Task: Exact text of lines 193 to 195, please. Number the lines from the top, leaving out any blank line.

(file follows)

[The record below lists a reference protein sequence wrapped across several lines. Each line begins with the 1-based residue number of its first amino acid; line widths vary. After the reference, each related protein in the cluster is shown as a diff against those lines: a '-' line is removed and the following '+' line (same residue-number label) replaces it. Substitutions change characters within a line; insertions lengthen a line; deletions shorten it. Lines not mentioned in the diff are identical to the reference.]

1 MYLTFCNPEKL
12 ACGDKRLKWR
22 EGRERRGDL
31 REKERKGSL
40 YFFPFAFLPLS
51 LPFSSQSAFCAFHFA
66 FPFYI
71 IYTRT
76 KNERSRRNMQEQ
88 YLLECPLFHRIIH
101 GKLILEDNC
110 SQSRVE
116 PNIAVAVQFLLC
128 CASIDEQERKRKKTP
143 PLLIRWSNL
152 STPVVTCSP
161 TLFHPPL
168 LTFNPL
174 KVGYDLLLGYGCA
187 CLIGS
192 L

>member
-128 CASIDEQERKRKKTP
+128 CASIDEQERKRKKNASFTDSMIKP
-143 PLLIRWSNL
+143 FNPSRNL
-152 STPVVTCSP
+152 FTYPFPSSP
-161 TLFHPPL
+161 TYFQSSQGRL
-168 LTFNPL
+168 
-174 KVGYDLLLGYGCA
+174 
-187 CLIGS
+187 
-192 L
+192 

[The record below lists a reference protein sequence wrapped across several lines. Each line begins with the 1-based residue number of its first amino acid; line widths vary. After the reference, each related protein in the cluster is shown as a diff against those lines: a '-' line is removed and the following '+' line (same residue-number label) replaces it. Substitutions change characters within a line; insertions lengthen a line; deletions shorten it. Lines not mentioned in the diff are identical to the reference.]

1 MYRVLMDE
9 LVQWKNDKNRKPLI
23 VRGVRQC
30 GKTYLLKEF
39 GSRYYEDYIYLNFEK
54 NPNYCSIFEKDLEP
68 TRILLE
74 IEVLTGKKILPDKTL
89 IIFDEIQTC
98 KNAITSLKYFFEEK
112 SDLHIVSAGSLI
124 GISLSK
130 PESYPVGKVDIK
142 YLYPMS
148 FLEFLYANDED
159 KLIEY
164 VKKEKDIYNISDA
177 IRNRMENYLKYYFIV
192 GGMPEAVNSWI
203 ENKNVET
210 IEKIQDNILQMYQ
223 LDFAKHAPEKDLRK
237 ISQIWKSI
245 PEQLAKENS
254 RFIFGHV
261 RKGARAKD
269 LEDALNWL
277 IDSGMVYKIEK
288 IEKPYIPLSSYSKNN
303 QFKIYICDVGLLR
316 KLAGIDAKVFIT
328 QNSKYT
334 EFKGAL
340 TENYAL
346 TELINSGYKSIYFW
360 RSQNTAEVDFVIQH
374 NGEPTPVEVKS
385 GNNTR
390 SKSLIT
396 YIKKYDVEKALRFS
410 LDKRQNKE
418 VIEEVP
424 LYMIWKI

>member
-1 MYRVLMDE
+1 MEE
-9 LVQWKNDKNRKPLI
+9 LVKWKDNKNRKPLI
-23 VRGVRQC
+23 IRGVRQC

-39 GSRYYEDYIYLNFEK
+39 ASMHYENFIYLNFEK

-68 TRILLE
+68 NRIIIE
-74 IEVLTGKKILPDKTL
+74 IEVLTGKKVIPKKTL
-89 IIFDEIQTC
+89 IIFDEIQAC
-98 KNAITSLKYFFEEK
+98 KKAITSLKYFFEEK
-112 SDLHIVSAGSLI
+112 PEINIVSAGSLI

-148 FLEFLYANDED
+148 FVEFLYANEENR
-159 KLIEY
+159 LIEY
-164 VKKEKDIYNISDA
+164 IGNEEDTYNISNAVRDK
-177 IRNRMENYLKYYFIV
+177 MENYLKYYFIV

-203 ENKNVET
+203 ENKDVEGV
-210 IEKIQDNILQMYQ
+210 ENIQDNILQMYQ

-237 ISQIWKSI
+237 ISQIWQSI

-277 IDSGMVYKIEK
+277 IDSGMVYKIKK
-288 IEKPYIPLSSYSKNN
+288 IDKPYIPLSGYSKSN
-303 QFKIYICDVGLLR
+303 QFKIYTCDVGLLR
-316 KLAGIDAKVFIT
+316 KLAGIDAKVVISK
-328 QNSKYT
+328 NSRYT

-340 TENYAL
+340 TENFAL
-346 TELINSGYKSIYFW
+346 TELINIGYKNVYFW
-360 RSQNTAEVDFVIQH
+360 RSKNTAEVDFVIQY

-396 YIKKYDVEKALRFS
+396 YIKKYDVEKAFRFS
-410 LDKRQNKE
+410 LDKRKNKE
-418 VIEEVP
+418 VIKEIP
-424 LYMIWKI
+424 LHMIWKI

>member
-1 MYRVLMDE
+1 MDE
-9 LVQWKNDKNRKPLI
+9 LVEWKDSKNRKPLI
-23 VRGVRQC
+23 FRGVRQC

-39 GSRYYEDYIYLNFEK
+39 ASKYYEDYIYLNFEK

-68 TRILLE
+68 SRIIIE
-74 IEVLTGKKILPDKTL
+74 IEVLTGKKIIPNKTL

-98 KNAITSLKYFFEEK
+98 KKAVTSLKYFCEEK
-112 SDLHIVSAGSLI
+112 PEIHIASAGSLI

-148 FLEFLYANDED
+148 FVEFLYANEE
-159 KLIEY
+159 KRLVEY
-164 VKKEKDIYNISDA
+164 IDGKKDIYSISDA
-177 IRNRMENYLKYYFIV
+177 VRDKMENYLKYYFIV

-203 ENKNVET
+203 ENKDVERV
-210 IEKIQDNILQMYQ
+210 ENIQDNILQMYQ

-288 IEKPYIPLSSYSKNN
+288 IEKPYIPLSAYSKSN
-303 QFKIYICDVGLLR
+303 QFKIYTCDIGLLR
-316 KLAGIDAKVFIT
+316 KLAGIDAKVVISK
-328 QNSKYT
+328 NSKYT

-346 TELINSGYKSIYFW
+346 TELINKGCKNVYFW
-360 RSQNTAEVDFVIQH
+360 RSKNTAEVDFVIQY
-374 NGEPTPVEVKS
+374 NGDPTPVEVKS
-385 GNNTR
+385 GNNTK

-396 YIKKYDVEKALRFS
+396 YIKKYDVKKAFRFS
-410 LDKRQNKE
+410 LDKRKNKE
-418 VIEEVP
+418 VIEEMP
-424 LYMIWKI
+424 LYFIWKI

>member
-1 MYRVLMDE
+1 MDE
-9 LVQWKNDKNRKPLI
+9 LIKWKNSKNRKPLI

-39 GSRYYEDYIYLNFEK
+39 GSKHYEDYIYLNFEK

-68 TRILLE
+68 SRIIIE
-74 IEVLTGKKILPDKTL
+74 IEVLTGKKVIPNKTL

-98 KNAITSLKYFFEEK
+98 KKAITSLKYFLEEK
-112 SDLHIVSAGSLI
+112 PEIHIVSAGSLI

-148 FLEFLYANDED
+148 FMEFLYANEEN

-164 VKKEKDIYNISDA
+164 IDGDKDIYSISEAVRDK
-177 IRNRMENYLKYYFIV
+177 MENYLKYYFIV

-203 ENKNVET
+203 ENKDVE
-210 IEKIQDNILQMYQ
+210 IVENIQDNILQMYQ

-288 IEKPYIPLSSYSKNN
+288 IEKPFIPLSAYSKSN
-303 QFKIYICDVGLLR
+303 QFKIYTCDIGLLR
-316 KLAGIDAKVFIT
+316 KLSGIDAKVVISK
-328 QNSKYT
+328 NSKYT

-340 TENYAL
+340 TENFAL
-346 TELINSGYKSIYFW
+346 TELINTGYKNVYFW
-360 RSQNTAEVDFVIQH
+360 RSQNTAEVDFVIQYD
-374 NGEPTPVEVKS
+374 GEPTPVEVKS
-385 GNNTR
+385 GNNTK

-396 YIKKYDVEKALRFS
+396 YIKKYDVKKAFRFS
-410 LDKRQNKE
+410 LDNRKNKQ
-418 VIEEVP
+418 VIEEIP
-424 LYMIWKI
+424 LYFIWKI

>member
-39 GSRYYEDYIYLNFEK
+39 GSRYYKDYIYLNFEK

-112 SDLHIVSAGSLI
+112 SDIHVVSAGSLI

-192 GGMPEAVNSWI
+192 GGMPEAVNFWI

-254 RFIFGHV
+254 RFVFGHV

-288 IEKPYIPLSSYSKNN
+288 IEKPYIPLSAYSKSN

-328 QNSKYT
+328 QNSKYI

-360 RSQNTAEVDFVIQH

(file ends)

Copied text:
+424 LYFIWKI

>member
-1 MYRVLMDE